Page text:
Mabel Wayne

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Mabel Wayne (July 16, 1890 – June 19, 1978)[1] was an American songwriter. She is an inductee of the Songwriters Hall of Fame, where she is credited as being the first woman composer to publish a hit song.

She was born in Brooklyn, New York as Mabel Wimpfheimer in 1890 (although she preferred to use the dates 1899 and 1904 later), and studied piano in Switzerland and then at the New York School of Music. She performed as a concert pianist and singer, and as a dancer in vaudeville, and had a short-lived marriage to a salesman in the 1910s. In 1925, she co-wrote the music to the hit song "Don't Wake Me Up, Let Me Dream", with lyrics provided by L. Wolfe Gilbert. In 1930 she wrote It Happened in Monterey for the film King of Jazz−it was later recorded and popularized by Frank Sinatra in 1956. She also wrote the hit songs "Ramona", also with Gilbert; "In a Little Spanish Town", with Sam M. Lewis and Joe Young; "It Happened in Monterey", with Billy Rose; and "I Understand", with Kim Gannon.[2] She was particularly noted for her Latin-tinged songs. She later wrote for British films, including Dance Band (1935).[3]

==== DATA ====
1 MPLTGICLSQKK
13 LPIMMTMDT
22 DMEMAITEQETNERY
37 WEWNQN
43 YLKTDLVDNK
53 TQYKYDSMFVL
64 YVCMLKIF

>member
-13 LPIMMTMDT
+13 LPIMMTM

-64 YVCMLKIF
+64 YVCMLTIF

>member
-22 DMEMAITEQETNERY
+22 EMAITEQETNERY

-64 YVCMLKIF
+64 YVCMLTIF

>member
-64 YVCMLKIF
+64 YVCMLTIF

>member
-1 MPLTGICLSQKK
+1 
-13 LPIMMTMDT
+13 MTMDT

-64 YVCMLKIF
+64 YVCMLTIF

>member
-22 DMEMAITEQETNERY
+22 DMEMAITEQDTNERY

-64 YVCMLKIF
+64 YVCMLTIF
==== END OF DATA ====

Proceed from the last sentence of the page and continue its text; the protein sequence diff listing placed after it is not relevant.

She married Nick Campbell, a music publisher based in New York, on March 15, 1948 in the Little Church of the West, located in Reno, Nevada. Lanny Ross and his wife served as the best man and matron of honor.[4]

Mabel Wayne was inducted to the Songwriters Hall of Fame in 1972.[2] She died at Glen Cove, Long Island, in 1978 at the age of 87.


  1. ^ Mabel Wayne at
  2. ^ a b Mabel Wayne at the Songwriters Hall of Fame
  3. ^ Mabel Wayne at IMDb
  4. ^ "Ramona Composer Is Wed," New York Times (March 16, 1948).